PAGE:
Trump Cuts Scheduled Federal Pay Raise

President Donald Trump has halved the planned amount raise for civilian federal workers next year, making it a 1% raise. This is less than the 2.5% pay increase that was originally promised. The president cites "Serious economic conditions." 

In a message to the Congress this week, the White House stated that the President views this planned 2.5% pay increase as inappropriate. He notes that presidents can instead put an alternate pay adjustment plan in place in the case of a "national emergency or serious economic conditions affecting the general welfare." In his message, President Trump said "We must maintain efforts to put our nation on a fiscally sustainable course. Federal agency budgets cannot sustain such increases." He also adds to this that under his plan, locality pay rates will remain at 2020 levels. 

National Treasury Employees Union president Tony Reardon commented "Why must President Trump start every budget cycle with a slash-and-burn approach to federal government? Not only does 1% do nothing to close the gap between federal employee salaries and higher-paid private sector counterparts, it won't keep up with inflation, it won't keep up with private sector wage increases and it is meaningless if they are forced to simultaneously shave money of their paychecks for higher retirement contributions."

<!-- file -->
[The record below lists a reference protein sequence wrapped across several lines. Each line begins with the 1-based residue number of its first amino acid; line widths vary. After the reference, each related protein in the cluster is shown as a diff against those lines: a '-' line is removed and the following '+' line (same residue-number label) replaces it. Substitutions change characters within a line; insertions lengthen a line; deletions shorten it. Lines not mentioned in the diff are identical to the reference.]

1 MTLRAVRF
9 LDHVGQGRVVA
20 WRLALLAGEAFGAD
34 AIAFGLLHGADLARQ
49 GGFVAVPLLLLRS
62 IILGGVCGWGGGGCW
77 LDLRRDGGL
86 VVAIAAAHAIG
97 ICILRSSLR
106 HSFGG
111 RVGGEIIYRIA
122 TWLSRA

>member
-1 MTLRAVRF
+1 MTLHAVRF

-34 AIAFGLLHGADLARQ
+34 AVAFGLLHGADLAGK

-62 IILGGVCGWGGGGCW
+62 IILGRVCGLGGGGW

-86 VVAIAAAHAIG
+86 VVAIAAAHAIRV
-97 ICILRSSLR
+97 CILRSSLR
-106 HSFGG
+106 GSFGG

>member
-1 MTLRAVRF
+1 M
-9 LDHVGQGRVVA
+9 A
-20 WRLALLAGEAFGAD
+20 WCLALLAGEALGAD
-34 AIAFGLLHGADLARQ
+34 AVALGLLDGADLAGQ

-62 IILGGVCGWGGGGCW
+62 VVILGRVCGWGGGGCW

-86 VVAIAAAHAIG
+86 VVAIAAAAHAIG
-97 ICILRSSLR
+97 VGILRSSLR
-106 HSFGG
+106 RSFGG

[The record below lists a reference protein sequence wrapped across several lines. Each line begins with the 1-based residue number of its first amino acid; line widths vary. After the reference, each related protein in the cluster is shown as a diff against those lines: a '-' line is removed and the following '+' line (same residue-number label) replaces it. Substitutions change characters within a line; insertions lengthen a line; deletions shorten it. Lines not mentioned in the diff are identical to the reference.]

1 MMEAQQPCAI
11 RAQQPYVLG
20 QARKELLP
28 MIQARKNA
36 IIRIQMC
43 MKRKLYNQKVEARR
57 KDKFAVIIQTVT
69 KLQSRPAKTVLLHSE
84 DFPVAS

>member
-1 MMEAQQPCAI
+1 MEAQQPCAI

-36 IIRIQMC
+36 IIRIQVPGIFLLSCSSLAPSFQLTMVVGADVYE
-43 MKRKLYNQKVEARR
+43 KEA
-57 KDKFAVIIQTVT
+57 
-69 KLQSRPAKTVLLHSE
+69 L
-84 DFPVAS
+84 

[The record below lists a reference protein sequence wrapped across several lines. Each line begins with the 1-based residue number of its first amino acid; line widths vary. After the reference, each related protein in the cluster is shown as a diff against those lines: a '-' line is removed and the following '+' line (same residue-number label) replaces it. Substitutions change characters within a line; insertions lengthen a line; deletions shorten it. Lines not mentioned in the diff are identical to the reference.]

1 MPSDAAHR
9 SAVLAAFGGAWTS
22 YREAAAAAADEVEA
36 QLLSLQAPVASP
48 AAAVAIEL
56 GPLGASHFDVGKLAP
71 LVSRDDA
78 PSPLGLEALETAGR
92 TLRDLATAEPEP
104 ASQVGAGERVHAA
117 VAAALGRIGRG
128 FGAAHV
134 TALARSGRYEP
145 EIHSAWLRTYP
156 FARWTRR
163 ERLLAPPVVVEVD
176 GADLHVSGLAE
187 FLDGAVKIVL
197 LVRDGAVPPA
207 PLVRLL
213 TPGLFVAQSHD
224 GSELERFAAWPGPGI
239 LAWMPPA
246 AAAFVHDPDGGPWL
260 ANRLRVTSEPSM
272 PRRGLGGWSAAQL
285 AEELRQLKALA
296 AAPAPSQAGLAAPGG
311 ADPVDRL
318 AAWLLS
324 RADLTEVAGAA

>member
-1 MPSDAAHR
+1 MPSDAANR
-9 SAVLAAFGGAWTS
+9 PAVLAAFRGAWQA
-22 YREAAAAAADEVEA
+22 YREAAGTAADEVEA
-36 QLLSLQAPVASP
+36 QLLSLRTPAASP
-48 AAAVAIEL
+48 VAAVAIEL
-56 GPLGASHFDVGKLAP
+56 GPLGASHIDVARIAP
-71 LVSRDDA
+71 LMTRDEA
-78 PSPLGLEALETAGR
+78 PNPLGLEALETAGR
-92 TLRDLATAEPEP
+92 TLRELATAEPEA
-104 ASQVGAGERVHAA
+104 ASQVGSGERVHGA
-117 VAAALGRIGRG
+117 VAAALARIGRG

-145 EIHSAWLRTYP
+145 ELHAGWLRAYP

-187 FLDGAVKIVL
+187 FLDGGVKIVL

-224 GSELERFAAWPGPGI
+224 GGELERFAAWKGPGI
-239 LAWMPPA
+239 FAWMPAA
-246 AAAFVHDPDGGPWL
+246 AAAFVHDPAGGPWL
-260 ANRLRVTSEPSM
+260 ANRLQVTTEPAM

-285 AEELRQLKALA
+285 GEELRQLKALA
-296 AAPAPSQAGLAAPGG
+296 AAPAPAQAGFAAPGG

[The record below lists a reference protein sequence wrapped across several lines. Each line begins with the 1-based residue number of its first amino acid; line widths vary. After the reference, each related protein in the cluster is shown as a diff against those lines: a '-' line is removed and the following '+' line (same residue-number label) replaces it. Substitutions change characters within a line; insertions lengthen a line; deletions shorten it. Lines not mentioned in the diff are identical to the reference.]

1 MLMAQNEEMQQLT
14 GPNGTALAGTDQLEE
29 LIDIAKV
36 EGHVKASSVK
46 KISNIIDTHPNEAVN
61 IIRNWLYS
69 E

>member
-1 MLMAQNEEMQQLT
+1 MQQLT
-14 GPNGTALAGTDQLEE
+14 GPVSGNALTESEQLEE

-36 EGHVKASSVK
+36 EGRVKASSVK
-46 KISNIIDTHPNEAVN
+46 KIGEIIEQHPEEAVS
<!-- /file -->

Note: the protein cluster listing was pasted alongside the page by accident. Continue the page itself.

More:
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President Trump explains that the modest pay raise proposal comes with the strong economy and low unemployment. He also spoke of this in his State of the Union Address, saying "In just three short years, we have shattered  the mentality of American Decline and we have rejected the downsizing of America's destiny. We have totally rejected downsizing. We are moving forward at a pace that was unimaginable just a short time ago, and we are never ever going back." 

President Trump's proposed raise is much more than what he's offered previously. According to the Government Executive, they've reported that the president pushed for pay freeze before agreeing to this raise. All of which are respectively enacted for 2019 and 2020. 

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